Alongside Valium, Ativan, and Klonopin, Xanax is one of the most widely used and recognizable benzodiazepines on the market. The reason that Xanax has been preferred over other benzodiazepines for treating anxiety-related conditions is because Xanax is moderate in strength, moderately fast-acting, but also short-acting; this means that in the event that a person were to need to take Xanax for something like seizures or a panic attacks, the drug’s effects would alleviate his or her symptoms relatively quickly and effectively and then wear off not long thereafter. This makes the minimum period of time between doses much smaller, which is helpful for conditions like epilepsy where a person may need to take the drug multiple times in a day without fear of intoxication or overdose. However, being a somewhat stronger benzodiazepine, Xanax has gained much popularity among substance abusers, many of whom will either take Xanax in large doses or take Xanax alongside other drugs, especially opioids, to boost their effects.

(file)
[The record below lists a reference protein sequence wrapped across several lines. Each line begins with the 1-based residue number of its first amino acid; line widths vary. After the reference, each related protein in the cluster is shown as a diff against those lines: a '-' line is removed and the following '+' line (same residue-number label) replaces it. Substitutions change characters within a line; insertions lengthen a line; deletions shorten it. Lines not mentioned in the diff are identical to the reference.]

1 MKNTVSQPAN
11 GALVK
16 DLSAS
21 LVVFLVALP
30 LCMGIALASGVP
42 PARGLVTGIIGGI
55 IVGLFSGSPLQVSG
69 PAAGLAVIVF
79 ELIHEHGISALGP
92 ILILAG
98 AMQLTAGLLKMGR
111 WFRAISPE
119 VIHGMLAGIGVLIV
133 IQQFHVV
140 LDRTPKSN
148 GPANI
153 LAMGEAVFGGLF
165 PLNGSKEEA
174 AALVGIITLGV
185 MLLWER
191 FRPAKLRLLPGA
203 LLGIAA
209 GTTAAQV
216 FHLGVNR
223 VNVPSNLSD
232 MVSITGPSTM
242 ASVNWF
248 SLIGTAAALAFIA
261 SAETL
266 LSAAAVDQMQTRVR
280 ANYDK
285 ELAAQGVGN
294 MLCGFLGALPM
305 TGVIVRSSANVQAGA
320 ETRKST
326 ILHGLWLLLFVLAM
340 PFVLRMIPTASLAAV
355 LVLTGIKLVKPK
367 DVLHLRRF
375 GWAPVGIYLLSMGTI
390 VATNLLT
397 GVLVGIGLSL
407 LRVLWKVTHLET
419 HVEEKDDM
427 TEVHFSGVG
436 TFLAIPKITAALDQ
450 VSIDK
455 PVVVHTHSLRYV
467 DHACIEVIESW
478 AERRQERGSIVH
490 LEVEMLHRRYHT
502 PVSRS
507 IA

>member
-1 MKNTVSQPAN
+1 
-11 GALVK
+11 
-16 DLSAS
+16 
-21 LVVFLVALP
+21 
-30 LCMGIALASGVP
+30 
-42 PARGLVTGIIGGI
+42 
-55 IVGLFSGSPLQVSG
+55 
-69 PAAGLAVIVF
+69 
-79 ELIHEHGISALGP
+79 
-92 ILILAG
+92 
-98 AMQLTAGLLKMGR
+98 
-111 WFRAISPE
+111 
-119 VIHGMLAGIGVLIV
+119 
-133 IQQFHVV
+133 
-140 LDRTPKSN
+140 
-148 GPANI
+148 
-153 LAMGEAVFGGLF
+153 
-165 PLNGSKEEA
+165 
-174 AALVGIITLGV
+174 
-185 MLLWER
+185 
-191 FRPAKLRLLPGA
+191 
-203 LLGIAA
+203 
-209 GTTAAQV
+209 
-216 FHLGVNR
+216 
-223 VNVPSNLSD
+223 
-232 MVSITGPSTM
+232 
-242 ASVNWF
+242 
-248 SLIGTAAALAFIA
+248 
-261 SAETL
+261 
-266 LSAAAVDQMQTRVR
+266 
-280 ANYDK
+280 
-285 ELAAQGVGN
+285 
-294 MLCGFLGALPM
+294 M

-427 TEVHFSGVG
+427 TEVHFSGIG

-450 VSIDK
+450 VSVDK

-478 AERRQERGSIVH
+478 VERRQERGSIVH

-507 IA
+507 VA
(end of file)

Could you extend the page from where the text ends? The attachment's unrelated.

Why Xanax is Dangerous
Xanax is considered a stronger benzodiazepine than other drugs in its class, which means the drug has a high potential for abuse. In fact, when taken by individuals who don’t actually suffer from anxiety, they oftent begin experiencing anxiety during the interim between doses, indicating that the misuse of the drug by individuals who don’t need it can cause severe neurological effects.
Today, many individuals feel entitled to having any level of pain and discomfort totally alleviated by any means necessary or available. It’s this belief that has resulted in such large amounts of benzodiazepines like Xanax being prescribed and, eventually, making their way to the streets. Since it’s a powerful drug, both individuals who abuse Xanax and those who take the drug as prescribed may experience negative or adverse effects. Some of the most common effects that Xanax has on the body include trembling and shaking, uncontrollable body movements, possibly seizures, pounding heartbeats or palpitations, inability to speak clearly, and imbalance or lack of coordination. In terms of the effects on the mind, individuals may sometimes experience confusion, racing thoughts, erratic or risk-taking behavior, and occasionally depression with or without suicidal ideations.